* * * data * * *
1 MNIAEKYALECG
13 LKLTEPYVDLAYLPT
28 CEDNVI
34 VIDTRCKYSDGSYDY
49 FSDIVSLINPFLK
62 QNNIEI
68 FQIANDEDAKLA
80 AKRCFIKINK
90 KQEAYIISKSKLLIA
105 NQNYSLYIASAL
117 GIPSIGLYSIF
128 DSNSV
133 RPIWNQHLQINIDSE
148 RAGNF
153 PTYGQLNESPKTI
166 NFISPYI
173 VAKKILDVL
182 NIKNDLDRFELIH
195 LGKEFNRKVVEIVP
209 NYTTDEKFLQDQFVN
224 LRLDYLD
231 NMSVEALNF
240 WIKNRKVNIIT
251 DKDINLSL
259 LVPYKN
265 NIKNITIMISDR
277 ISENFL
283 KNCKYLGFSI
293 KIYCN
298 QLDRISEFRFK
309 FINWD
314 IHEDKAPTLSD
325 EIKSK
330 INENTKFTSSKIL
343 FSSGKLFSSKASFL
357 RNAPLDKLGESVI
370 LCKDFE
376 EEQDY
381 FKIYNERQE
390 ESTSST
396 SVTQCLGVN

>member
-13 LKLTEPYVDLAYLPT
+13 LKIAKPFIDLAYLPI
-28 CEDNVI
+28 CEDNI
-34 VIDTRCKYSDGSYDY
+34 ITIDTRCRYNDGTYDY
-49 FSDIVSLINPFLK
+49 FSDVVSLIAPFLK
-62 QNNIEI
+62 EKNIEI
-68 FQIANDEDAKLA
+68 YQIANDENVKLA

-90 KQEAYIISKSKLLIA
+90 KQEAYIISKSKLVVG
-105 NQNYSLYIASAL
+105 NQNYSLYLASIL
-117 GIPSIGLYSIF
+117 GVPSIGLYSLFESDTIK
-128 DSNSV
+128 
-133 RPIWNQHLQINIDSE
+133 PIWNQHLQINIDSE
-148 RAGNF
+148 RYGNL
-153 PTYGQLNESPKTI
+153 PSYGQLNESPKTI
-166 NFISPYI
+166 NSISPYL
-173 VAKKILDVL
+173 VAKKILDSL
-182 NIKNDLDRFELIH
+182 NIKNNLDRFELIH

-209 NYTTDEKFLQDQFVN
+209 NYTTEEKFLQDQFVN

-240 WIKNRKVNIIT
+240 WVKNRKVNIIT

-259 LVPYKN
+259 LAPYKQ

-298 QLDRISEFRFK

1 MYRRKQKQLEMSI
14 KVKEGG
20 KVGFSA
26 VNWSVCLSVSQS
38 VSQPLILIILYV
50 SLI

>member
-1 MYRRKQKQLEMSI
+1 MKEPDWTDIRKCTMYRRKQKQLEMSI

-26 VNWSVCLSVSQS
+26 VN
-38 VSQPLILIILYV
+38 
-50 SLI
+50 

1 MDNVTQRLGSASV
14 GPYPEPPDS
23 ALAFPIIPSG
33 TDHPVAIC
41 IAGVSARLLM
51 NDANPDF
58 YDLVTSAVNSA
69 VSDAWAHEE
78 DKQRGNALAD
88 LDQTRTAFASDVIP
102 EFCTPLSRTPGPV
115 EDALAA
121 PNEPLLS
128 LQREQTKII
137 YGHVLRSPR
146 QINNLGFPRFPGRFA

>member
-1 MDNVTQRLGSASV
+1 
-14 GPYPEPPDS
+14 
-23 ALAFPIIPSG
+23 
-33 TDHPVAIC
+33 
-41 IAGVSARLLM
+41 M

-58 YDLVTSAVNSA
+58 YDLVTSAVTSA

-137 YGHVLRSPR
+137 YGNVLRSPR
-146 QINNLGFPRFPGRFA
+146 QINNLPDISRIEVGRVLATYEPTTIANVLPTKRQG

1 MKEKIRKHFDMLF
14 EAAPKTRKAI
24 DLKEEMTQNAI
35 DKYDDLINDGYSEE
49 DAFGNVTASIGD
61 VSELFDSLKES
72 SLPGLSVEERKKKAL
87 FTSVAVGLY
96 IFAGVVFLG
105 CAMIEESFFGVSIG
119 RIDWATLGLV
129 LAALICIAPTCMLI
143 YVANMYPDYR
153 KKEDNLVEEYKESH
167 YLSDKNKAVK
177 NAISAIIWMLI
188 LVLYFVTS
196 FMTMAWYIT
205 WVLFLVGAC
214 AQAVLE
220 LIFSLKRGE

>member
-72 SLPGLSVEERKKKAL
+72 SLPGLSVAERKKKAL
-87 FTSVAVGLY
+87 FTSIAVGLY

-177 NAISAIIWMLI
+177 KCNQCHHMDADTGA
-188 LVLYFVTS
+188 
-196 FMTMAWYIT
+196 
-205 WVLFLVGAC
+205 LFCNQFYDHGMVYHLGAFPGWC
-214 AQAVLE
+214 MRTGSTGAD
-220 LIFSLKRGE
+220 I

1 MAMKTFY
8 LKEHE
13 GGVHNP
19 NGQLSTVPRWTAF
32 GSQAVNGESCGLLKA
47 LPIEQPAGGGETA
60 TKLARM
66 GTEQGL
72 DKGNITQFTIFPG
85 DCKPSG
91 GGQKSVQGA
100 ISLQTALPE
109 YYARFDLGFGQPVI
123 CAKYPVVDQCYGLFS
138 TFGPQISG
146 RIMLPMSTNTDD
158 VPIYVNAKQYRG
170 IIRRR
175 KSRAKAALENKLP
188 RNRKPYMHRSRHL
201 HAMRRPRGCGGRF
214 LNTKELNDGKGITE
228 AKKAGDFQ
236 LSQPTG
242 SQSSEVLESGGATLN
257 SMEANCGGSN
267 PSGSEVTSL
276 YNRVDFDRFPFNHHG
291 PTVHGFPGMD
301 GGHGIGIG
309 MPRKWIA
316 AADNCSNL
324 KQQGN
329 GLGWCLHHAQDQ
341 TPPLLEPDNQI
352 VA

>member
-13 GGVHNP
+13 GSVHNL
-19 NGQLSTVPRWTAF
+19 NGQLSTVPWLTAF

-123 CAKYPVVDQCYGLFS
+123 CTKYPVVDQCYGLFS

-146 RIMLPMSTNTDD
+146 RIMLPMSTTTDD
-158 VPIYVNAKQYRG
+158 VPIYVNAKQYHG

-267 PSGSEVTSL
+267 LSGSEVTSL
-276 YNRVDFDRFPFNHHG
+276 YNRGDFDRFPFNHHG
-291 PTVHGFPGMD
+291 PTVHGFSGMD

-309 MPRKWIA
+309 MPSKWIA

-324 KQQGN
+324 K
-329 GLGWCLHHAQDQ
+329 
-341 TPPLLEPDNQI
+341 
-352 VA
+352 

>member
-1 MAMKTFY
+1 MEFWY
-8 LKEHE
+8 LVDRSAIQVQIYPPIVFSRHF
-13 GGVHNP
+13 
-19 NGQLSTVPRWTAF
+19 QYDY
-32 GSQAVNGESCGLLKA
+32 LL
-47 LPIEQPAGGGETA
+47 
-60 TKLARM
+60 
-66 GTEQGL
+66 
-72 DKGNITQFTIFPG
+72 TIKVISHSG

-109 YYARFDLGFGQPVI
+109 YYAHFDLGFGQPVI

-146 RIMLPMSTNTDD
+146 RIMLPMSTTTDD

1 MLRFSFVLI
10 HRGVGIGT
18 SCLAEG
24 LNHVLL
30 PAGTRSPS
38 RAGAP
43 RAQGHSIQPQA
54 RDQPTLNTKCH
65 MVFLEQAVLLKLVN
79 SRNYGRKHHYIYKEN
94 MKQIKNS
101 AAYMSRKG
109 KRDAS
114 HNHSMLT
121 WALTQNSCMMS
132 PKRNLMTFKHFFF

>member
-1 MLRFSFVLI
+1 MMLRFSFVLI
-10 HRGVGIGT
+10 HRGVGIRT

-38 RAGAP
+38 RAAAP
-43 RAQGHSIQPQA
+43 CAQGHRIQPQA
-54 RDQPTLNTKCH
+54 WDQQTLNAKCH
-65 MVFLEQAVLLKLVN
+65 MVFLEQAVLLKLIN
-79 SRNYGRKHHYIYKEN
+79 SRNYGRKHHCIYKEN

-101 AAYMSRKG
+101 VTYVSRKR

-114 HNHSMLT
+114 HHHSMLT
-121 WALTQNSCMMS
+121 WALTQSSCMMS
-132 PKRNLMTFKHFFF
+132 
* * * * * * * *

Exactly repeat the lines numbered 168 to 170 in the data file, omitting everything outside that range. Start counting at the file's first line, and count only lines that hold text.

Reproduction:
1 MAMKTFY
8 LKEHE
13 GGVHNP